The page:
ANIMAL WELFARE POLICY

Commitment to Ethical Training and Animal Welfare

The United States Working Equitation Association (USAWEA) is fully committed to compliance with both the letter and the spirit of all Human Safety, Health and Welfare laws as well as Animal Welfare laws and all the regulations stemming from these laws.

1. USAWEA accepts the FEI Code of Conduct and expects all those involved in this equestrian sport to acknowledge and accept that at all times the welfare of the horse and all animals at the competition must be paramount and must never be subordinated to competitors’ or commercial pressures.

2. At all stages during the preparation and training of competition horses, welfare must take precedence over all other demands; this implies the highest standard in horse management, training methods, farrier care, tack use and transportation.

3. Horses and competitors must be fit, competent and in good health to safely compete at Working Equitation events. This includes medication and/or surgical procedures which might compromise welfare or safety. Mares over 6 months pregnant should not be competed.

4. USAWEA affirms that equestrian events must not prejudice horse welfare. Attention must focus on arenas, ground surfaces, weather conditions, stabling, site safety and the fitness of the horse for competition. The miss-use of natural or artificial aids is not tolerated.

5. It is the responsibility of the owner/exhibitor to ensure that horses receive proper attention before, during and after their participation in Working Equitation Events. This embraces skilful equitation, effective equine husbandry, proper veterinary intervention, and adequate care at all times.

6. USAWEA  encourages all involved in equestrian sports to acquire the highest level of competence in their respective areas of expertise.

In deference to this Code of Conduct, all equestrian performances at USAWEA events aspires to reflect best practice in the care of all stock and the ethical training of all horses which compete. It is necessary that the horse exhibits a quality of posture and performance that accurately reflects a systematic program of training, appropriate to its age and peer standard in order that it may ultimately demonstrate its genetic potential. That being said, all horses in stables, at practice, in warm-up and competition must exhibit positive and social behavior that is the a reflection of:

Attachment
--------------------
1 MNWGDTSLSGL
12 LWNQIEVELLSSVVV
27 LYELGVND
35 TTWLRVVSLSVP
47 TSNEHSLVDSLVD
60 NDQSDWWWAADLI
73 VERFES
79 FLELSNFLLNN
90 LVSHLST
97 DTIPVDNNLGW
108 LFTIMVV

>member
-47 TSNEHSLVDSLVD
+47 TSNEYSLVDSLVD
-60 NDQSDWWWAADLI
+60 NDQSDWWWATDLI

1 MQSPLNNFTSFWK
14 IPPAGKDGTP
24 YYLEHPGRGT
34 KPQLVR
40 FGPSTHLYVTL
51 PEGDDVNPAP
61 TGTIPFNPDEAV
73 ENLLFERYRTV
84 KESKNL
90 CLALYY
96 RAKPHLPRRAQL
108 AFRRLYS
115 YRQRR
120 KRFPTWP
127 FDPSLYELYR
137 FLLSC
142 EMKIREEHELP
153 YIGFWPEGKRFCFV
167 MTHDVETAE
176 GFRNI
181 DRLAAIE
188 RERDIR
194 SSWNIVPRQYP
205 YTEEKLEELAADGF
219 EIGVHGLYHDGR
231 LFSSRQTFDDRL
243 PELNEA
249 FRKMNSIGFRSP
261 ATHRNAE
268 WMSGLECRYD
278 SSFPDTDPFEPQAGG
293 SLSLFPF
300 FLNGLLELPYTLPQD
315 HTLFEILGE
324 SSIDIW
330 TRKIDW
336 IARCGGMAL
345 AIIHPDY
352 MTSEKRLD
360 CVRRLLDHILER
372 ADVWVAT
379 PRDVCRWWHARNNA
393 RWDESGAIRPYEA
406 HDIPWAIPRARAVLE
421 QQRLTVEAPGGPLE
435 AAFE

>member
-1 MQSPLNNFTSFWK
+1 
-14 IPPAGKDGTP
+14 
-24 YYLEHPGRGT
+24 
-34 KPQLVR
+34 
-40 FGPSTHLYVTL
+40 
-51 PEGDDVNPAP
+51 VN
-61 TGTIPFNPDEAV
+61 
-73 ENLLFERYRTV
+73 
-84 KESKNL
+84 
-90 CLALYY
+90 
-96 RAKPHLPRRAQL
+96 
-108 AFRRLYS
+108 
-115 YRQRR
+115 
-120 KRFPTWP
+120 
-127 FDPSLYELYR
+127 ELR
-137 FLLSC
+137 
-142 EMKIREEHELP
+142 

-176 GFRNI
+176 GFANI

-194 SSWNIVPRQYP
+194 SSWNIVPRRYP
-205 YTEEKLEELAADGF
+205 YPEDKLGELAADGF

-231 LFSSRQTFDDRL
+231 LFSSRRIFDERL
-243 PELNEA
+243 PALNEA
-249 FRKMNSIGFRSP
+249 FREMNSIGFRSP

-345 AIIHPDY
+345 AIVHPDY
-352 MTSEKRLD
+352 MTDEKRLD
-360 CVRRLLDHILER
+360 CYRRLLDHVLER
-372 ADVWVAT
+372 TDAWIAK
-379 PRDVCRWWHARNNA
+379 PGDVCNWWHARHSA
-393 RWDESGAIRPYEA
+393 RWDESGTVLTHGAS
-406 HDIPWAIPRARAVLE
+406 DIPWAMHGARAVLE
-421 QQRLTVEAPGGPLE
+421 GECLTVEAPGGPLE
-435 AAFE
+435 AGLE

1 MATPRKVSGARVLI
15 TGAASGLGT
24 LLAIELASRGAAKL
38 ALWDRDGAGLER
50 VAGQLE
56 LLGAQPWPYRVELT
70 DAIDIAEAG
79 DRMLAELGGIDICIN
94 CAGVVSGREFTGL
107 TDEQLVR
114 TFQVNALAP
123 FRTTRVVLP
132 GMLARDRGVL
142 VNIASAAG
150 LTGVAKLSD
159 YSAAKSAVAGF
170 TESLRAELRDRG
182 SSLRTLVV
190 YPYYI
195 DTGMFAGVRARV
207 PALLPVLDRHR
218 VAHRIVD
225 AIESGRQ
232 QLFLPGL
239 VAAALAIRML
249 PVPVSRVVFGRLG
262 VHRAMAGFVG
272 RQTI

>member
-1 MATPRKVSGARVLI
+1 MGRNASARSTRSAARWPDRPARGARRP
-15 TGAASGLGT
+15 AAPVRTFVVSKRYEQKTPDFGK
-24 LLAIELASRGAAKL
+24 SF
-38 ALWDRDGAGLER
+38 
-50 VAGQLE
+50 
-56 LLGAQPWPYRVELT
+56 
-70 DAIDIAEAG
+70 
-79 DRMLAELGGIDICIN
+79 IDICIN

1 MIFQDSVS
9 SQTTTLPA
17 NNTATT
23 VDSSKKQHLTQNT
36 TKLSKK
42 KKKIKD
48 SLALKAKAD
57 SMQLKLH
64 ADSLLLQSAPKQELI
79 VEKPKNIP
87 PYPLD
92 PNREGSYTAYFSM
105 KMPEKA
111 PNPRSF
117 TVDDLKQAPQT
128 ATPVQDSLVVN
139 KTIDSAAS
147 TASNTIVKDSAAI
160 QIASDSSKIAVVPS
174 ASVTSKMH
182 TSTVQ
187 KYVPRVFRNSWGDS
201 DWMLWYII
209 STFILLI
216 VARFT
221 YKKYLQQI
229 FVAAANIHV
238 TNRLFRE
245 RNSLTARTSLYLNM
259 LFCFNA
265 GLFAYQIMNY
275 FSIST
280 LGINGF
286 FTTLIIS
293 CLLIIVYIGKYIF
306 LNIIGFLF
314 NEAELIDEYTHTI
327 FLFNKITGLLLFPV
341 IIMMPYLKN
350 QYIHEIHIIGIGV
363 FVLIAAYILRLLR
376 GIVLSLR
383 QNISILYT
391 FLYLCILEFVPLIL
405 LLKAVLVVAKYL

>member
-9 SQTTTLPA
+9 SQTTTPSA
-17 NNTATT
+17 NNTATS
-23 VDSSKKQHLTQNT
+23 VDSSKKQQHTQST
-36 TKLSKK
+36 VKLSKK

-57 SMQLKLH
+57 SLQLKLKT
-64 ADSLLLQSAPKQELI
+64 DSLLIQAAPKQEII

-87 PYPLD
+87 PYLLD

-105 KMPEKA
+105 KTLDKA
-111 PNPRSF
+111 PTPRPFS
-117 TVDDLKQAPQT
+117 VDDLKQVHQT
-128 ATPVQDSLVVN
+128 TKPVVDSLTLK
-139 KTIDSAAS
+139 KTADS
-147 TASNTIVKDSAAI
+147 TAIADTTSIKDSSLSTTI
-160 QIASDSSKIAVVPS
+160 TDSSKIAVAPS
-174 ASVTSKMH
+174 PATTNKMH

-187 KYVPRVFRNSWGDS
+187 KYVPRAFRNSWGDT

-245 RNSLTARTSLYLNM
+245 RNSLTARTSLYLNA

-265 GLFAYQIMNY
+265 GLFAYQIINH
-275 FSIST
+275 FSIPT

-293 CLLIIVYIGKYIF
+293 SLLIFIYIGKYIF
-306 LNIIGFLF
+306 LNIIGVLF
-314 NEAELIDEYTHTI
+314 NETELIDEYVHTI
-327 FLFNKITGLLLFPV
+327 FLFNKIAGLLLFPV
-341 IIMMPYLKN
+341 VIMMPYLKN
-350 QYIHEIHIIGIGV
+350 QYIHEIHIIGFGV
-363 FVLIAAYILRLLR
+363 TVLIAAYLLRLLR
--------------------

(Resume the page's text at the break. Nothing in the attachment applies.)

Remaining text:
a. Freedom from hunger and thirst
b. Freedom from discomfort
c. Freedom from pain, injury and disease
d. Freedom to express normal behavior
e. Freedom from fear and distress

USAWEA is committed to making every reasonable effort to avoid and prevent accidents and to protect the welfare of not only the horses but all animals and persons involved.

To achieve this:

  •  USAWEA applies a zero tolerance policy to any evidential transgressions of animal welfare standards for any animals (no matter what species) present at the competition.
  • Exhibitors must accept primary responsibility for the welfare of their own stock and the health and safety of themselves and those around them.
  • While many of those entrusted with show duties are volunteers, this in no way diminishes their individual or collective responsibilities or that of the show committee in support of them.
  • All those who work with or among horses should appreciate the implicit risks involved and exercise a duty to act with due consideration for the welfare, health and safety of all 
  • Everyone has a duty to report any potentially unsafe situation, dangerous activity or accident immediately to the show management and, where possible and appropriate, react to reduce or remedy the attendant risk.
  • During events all stables, exercise areas and competition arenas should have superivision/visual surveillance from time to time to monitor that the  commitment to animal welfare is adhered to.

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